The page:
MisterBill2

Joined Jan 23, 2018
5,804
How would I choose a right op amp for this application? The minimum voltage across the burden resistor is 100uV, and I want to mitigate any effect from the op amp offset, if significant. Zero drift op amps I think solve this issue, some of them are expensive though. It's a trade-off.
To decide which op-amp you use, first you need to decide what your requirements are. How accurate does the output need to be, and over what range. Then what temperature range will you need to have it working in. If your power supply is a battery, as shown, how important is battery life?
Unfortunately the arrangement for setting the gain with the two switches is not the best choice. A permanently connected resistor to set the higher gain and then an additional resistor switched across it to provide the lower gain, is a better choice. And many op-amps do not like large capacitors across the output because it leads to instability.
Powering a device from a higher supply voltage allows a wider range of voltages and that may be an advantage worth considering, unless this is a battery powered application.
 

DickCappels

Joined Aug 21, 2008
6,317
The circuit attached is an inverting amplifier with variable gains. The CT measures 60 Hz currents from 0 to 30A. It has high sensitivity since it's used to measure low ground fault currents. I added a DC bias to the AC signal as shown for the ADC processing. I have the following questions:

1. As I'm using an IC (LM4041) for the voltage reference, would I need to buffer it with the op amp?
2. I added a coupling cap C3, but not sure how it would affect my signal. It's a high pass with a cut off frequency of ~20Hz. C19 forms a low pass filter. Should I leave C3 for this application?
3. If op amps are cheap or low quality, would the offset voltage affect significantly?
4. If for some reason the primary current exceeds 30A, would diodes across the CT help clamp any over voltage? I usually see diodes used when the signal swings around zero, but in this case it swings around 1.65V (3.3/2).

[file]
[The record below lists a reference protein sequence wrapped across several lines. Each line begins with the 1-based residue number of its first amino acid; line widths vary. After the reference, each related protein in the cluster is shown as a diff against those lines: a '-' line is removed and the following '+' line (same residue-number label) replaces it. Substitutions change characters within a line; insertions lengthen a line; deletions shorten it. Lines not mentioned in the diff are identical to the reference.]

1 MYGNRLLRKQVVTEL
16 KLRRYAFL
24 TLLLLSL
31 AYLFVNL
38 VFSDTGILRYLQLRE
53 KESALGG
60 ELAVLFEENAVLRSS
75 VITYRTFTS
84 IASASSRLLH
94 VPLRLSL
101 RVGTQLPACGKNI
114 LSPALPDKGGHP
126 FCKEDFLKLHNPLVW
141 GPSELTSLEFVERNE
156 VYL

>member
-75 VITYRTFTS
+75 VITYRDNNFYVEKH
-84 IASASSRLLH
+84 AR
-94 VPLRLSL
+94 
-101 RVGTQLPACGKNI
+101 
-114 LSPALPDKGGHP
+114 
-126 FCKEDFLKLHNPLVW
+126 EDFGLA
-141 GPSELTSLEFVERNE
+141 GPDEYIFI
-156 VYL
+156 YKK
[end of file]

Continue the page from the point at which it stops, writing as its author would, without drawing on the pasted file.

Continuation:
Any suggestion is appreciated.
1. The LM4041 is way more than you need for a bias source, but it is very stable and quiet. You don't need to buffer it since it has a very low output impedance already (1Ω±0.5Ω_)

2. C3 is interrupting the DC feedback in the highest gain position. Replace it with a short.

3. What is your application?

4. You probably don't need the diode protection with that 8.2k resistor in series with that 10 mv/ma scale factor unless you get WAY over 30 amps, but I would still include the diodes just in case. but I would put it on the op amp side of the 8.2k resistor. At a penny each, why not?

5. C4 is a good idea to deal with parasitic capacitance coupling voltage glitches from the primary. It might cause the opamp to oscillate, if so, see the datasheet for a suggestion as to how to drive a high capacitance load.
 

MisterBill2

Joined Jan 23, 2018
5,804
At some current level you may get into saturation of the CT core and at that point the power transferred will be limited. So that can limit the amplifier input voltage.
 

Thread Starter

Blue_Electronx

Joined Jun 10, 2019
102
1. The LM4041 is way more than you need for a bias source, but it is very stable and quiet. You don't need to buffer it since it has a very low output impedance already (1Ω±0.5Ω_)

2. C3 is interrupting the DC feedback in the highest gain position. Replace it with a short.

3. What is your application?

4. You probably don't need the diode protection with that 8.2k resistor in series with that 10 mv/ma scale factor unless you get WAY over 30 amps, but I would still include the diodes just in case. but I would put it on the op amp side of the 8.2k resistor. At a penny each, why not?

5. C4 is a good idea to deal with parasitic capacitance coupling voltage glitches from the primary. It might cause the opamp to oscillate, if so, see the datasheet for a suggestion as to how to drive a high capacitance load.
1. I may get away with using the voltage reference without buffering it.
2. Ok, makes sense.
3. Current measurement, being the minimum current 10 mA for a 1000:1 high sensitivity CT, so 100uV min in the burden resistor. Max current I will measure is 25A.
4. I put anti parallel diodes across the secondary
5. If I'm not using the buffer, then I don't need C4 I think. Or maybe I can put it at the reference IC output.
 

DickCappels

Joined Aug 21, 2008
6,317
5. Sorry, when writing the comment I failed to look at the circuit as a whole. I was looking for a place to do something that would keep the entire secondary from "jumping" if there were a fast change in the voltage on the primary, such as the circuit being activated or noise on the line like a switching transient or a nearby lightning strike. This is not necessarily to protect only the buffer but everything connected to the secondary and especially the ADC input so I would still leave C4 in for that purpose.